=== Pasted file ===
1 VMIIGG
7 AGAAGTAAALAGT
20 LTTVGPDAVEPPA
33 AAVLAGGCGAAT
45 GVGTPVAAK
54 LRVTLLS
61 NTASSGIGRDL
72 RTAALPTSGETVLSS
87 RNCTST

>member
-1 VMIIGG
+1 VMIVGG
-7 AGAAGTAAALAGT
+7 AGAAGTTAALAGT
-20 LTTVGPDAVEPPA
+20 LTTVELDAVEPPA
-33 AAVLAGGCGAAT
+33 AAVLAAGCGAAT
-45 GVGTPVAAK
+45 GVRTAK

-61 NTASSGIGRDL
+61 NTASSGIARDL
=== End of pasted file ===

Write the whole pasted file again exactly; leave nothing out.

1 VMIIGG
7 AGAAGTAAALAGT
20 LTTVGPDAVEPPA
33 AAVLAGGCGAAT
45 GVGTPVAAK
54 LRVTLLS
61 NTASSGIGRDL
72 RTAALPTSGETVLSS
87 RNCTST

>member
-1 VMIIGG
+1 VMIVGG
-7 AGAAGTAAALAGT
+7 AGAAGTTAALAGT
-20 LTTVGPDAVEPPA
+20 LTTVELDAVEPPA
-33 AAVLAGGCGAAT
+33 AAVLAAGCGAAT
-45 GVGTPVAAK
+45 GVRTAK

-61 NTASSGIGRDL
+61 NTASSGIARDL